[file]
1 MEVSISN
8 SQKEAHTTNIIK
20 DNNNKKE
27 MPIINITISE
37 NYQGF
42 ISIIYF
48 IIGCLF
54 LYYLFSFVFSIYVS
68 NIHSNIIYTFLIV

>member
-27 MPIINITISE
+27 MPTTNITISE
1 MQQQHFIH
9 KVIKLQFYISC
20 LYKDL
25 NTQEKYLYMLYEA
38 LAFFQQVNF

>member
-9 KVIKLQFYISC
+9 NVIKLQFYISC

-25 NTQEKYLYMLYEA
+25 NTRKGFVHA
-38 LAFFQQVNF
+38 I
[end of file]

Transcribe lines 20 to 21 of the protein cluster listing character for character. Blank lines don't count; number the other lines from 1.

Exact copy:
+9 NVIKLQFYISC

-25 NTQEKYLYMLYEA